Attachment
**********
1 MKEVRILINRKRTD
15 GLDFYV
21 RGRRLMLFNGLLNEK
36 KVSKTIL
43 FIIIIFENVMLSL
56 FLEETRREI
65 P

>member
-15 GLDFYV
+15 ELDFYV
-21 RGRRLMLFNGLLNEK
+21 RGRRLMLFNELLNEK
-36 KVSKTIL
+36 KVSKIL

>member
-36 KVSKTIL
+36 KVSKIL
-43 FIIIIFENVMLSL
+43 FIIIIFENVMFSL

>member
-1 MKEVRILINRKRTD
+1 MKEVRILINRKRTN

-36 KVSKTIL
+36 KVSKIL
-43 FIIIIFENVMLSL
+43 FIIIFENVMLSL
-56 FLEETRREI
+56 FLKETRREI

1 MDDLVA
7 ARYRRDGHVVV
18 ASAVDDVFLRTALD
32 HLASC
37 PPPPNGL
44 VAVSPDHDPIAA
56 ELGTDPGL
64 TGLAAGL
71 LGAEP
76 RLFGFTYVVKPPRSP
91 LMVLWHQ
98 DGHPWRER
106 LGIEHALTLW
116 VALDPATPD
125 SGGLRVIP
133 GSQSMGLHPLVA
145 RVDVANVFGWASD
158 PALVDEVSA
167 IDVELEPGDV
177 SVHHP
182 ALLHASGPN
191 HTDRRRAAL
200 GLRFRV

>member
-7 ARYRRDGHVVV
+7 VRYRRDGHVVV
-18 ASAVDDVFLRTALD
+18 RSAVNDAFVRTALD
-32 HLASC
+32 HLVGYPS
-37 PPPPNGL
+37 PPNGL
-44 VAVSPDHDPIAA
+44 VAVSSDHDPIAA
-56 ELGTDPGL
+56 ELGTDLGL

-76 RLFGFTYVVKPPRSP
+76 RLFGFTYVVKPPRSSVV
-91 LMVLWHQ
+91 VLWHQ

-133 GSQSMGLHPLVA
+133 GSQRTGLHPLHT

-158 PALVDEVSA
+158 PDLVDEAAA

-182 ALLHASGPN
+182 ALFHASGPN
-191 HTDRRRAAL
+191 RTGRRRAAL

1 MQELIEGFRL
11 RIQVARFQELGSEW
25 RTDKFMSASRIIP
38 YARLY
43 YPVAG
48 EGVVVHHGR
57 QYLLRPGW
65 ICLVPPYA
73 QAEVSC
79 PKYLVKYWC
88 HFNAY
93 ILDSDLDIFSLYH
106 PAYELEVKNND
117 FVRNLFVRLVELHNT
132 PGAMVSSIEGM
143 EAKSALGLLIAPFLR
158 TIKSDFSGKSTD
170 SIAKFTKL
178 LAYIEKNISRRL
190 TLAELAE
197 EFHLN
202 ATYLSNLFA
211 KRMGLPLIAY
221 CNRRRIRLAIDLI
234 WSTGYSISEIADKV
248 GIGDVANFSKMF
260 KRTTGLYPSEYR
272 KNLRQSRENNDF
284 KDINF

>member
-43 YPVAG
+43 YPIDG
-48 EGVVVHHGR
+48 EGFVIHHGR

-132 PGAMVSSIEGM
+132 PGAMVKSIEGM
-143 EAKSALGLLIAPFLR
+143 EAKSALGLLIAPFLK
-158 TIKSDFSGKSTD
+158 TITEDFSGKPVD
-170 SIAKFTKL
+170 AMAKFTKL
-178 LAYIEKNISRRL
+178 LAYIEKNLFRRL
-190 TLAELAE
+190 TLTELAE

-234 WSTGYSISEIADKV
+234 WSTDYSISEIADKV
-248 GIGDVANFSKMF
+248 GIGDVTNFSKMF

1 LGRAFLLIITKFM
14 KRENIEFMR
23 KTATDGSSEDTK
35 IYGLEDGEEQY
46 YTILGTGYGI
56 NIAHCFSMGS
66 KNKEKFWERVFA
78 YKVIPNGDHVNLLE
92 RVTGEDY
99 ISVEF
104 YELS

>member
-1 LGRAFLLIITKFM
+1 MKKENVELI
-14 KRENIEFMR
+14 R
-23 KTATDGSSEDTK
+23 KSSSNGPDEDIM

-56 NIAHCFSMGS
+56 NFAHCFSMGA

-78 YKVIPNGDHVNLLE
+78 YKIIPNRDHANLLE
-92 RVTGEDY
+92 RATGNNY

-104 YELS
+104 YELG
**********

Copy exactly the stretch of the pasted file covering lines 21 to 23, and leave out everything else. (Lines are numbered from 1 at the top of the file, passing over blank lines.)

-1 MKEVRILINRKRTD
+1 MKEVRILINRKRTN

-36 KVSKTIL